Making sure your end-of-life wishes are followed no matter where you happen to be is important. If you move to a different state or split your time between one or more states, you should make sure your advance directive is valid in all the states you frequent.
An advance directive gives instructions on the kind of medical care you would like to receive should you become unable to express your wishes yourself. It often designates someone to make medical decisions for you. Each state has its own laws setting forth requirements for valid advance directives and health care proxies. For example, some states require two witnesses, other states require one witness, and some states do not require a witness at all.
Most states have provisions accepting an advance care directive that was created in another state. But some states only accept advance care directives from states that have similar requirements while other states say nothing about out-of-state directives. States can also differ on what the terms in an advance directive mean. For example, some states may require specific authorization for certain life-sustaining procedures such as feeding tubes while other states may allow blanket authorization for all procedures.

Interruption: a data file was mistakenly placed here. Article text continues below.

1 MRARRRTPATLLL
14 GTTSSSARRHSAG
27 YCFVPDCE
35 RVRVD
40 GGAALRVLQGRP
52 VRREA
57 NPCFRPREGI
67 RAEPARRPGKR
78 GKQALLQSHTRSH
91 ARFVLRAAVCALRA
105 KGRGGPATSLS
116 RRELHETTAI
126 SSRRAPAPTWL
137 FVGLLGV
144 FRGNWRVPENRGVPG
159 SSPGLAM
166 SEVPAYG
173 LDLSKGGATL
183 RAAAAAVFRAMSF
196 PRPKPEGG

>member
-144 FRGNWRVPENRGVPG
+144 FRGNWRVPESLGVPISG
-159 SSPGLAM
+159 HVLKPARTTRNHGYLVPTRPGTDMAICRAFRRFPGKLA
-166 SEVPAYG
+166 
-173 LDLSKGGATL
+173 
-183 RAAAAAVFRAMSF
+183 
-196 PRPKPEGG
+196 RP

To find out if your Advance Directive document will work in all the states where you live, consult with an Elder Law Attorney. To find an Elder Law Attorney near you, go to:
Article provided by Christopher J. Leddy, Jr., Managing Partner of the Heritage Law firm in Charlotte, North Carolina. Attorney Leddy is a Member of the National ElderCare Matters Alliance, and he and his firm have a Featured Listing on ElderCareMatters.com – America’s National Directory of Elder Care / Senior Care Resources to help families plan for and deal with the issues of Aging.